CNN anchor Nancy Grace was the subject of another embarrassing episode, this time involving fellow anchor Ashleigh Banfield, a parking lot and a transit bus. It is more than commonplace in the media for anchors to hold "split-screen" interviews with either subjects of a story or those reporting on a breaking story. Chyron titles reading "New York" and "Washington" often appear below each journalist's video image. What if the two cities were "Phoenix" and... "Phoenix"?

Banfield and Grace were "no more than 30 feet [a]way from one another" as the Daily Mail put it. The two were discussing the discovery of three women allegedly held captive by a Cleveland man, Ariel Castro. One woman, Amanda Berry, caught the attention of Castro's neighbor, Charles Ramsey, and was later rescued along with her co-captives, Georgina DeJesus and Michelle Knight.

During the coverage, Nancy Grace even pressed her right ear at times to allegedly feign the look of listening to a true satellite feed of a faraway correspondent. Grace and Banfield were in Phoenix, Ariz. to cover the Jodi Arias trial. Arias was found later found guilty of murdering her boyfriend, Travis Alexander.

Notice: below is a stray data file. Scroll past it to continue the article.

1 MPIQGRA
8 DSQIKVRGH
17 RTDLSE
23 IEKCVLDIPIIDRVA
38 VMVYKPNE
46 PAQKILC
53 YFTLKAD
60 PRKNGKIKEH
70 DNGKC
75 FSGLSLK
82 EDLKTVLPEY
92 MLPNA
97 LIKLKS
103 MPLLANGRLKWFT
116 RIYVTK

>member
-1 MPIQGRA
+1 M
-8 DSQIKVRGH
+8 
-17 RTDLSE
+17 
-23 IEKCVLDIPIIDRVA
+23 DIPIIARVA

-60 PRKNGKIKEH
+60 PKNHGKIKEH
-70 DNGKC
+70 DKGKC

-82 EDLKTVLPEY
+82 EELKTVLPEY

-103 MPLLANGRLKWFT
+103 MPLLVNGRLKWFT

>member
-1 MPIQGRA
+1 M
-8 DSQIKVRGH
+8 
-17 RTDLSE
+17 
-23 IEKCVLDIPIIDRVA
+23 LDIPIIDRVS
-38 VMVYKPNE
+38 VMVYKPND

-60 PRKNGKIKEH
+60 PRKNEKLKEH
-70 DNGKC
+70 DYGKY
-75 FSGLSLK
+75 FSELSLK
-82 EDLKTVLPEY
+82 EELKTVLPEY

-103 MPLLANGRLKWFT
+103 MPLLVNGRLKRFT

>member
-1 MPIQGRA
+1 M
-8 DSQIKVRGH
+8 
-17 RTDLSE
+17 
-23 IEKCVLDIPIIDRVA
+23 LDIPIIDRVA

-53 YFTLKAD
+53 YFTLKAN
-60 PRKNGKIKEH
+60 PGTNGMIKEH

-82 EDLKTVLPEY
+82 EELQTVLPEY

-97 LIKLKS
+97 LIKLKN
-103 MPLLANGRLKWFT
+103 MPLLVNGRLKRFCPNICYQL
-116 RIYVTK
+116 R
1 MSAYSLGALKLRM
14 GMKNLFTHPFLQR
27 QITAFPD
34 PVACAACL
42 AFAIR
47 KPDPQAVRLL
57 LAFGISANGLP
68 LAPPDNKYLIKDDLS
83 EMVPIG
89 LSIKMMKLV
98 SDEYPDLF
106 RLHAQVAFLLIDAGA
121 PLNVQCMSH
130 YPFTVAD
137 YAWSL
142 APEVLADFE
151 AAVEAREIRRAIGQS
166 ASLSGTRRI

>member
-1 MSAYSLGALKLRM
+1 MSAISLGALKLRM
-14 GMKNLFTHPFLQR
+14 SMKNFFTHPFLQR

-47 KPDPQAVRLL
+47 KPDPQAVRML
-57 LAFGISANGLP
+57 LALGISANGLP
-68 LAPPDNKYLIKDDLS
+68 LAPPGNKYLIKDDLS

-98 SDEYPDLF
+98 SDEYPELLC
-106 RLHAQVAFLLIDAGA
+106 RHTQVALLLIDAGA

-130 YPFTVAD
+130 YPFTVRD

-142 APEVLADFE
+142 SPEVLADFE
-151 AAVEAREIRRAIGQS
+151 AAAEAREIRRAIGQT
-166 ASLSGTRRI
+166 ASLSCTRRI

While the two technically work for two different news networks, Banfield for CNN and Grace for Headline News, both are encompassed by the CNN brand and owned by Time Warner.

Ashleigh Banfield, a Canadian native, has covered breaking legal events for a long time with both CNN and MSNBC. She also hosted "Caught on Camera", a program depicting emotive crimes captured on videotape.

Nancy Grace is a former Georgia prosecutor turned television host. She is well known for her very emotional delivery. The split-screen incident with Banfield is not the first time she has raised eyebrows over her actions. During the 2007 Duke University Lacrosse rape case, she was blasted by critics for allegedly depicting the group of male lacrosse players accused of rape to be guilty. Crystal Mangum accused a number of lacrosse players of rape, which was later found to be untrue.

Television satirist Jon Stewart notably called out Grace on her coverage. Stewart played a montage of Grace asking various interviewees questions about the Duke case, finishing with a clip of her cynically saying that the male players wouldn't pass a polygraph test if administered.

Stewart called her coverage "unfounded and unfair". She later incredulously told a guest that "why don't we all move to Nazi Germany" where there was no jury proceeding mandate, after the guest cited legal documents might have indicated that the allegations by Mangum were questionable, according to a clip shown by Stewart.